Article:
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U.S. goods trade deficit widens; inventories rise

·2-min read
FILE PHOTO: Shipping containers are unloaded from a ship at a container terminal at the Port of Long Beach-Port of Los Angeles complex, amid the coronavirus disease (COVID-19) pandemic, in Los Angeles

By Lucia Mutikani

WASHINGTON (Reuters) - The U.S. trade deficit in goods increased in June as imports continued to rise amid strong economic activity, suggesting trade likely remained a drag on growth in the second quarter.

The U.S. economy has rebounded more quickly from the pandemic compared to its global rivals, thanks to massive fiscal stimulus, low interest rates and vaccinations against COVID-19. But bottlenecks in the supply chain have hampered manufacturers' ability to boost production, drawing in more imports.

"The widening in the advance nominal goods deficit in June is further evidence that net exports will be a drag on second- quarter GDP," said Ryan Sweet, a senior economist at Moody's Analytics in West Chester, Pennsylvania.

The goods trade deficit increased 3.5% to $91.2 billion last month, the Commerce Department said on Wednesday. Imports of goods advanced 1.5% to $236.7 billion. There were increases in imports of food, industrial supplies and capital goods.

But imports of motor vehicles and consumer goods fell. While that could hint at a possible moderation in consumer spending in the months ahead, the drop could reflect a global shortage of semiconductors, which has weighed on the production of motor vehicles and some household appliances.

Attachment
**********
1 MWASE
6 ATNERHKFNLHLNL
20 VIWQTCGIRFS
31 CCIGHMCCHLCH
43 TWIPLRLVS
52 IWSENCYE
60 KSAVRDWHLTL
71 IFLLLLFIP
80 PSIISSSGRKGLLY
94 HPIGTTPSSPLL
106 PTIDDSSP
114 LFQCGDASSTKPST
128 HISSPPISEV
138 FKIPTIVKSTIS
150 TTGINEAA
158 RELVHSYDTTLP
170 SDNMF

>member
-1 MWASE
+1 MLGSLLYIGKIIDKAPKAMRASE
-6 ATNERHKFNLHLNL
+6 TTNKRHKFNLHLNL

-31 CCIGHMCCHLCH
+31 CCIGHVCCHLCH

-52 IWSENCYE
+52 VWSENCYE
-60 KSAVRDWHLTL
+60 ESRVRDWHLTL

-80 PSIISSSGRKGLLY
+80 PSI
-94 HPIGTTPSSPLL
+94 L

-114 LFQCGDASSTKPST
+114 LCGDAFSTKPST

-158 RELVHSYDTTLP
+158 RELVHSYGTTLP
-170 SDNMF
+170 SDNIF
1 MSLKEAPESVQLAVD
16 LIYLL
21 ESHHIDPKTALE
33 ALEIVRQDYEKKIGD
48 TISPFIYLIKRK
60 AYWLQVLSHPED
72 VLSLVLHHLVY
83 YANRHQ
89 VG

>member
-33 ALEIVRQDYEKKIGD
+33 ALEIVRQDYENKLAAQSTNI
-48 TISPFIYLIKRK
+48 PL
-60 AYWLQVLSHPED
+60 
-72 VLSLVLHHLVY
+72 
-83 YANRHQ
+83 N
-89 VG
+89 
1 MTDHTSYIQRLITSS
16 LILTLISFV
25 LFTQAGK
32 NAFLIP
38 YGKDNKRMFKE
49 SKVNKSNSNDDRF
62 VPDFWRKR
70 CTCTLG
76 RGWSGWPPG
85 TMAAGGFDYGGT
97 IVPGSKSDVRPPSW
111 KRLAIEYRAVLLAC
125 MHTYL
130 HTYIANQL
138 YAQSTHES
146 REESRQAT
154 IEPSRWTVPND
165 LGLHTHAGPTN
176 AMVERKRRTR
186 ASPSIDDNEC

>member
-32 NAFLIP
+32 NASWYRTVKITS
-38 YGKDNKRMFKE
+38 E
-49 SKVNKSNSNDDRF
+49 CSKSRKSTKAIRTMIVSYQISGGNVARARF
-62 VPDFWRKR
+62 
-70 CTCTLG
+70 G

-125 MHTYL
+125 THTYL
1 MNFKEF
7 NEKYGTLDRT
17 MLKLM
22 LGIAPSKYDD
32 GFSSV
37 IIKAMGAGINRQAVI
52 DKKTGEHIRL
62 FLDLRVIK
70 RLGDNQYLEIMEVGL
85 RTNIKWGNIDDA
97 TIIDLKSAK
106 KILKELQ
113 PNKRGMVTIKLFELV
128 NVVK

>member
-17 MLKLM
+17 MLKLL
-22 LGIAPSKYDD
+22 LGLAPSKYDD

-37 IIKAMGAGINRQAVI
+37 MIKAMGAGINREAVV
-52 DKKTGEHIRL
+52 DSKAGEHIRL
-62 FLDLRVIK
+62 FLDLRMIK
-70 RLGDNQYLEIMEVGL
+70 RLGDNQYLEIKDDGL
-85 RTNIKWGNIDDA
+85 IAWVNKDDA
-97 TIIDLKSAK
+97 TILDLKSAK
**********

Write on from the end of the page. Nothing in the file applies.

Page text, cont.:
Goods exports rose 0.3% to $145.5 billion, amid a sharp decline in food shipments. Capital goods exports also slipped. But the nation exported more motor vehicles and consumer goods.

The report was published ahead of Thursday's advance second-quarter gross domestic product data.

According to a Reuters survey of economists, the economy likely grew at a robust 8.5% annualized rate last quarter, an acceleration from the first quarter's 6.4% pace. The anticipated growth pace in the second quarter would be the fastest since 1983 and could mark a peak in the current cycle.

Some of the imports last month were used to replenish inventories at wholesalers and retailers, which could soften the drag on GDP growth from trade.

The Commerce Department reported wholesale inventories increased 0.8% last month after rising 1.3% in May. Stocks at retailers gained 0.3% after dropping 0.8% in May. Retail inventories excluding autos, which go into the calculation of GDP, climbed 0.6% after advancing 0.9% in May.

Business inventories were drawn down in the first quarter.

(Reporting By Lucia Mutikani; Editing by Dan Burns and Andrea Ricci)

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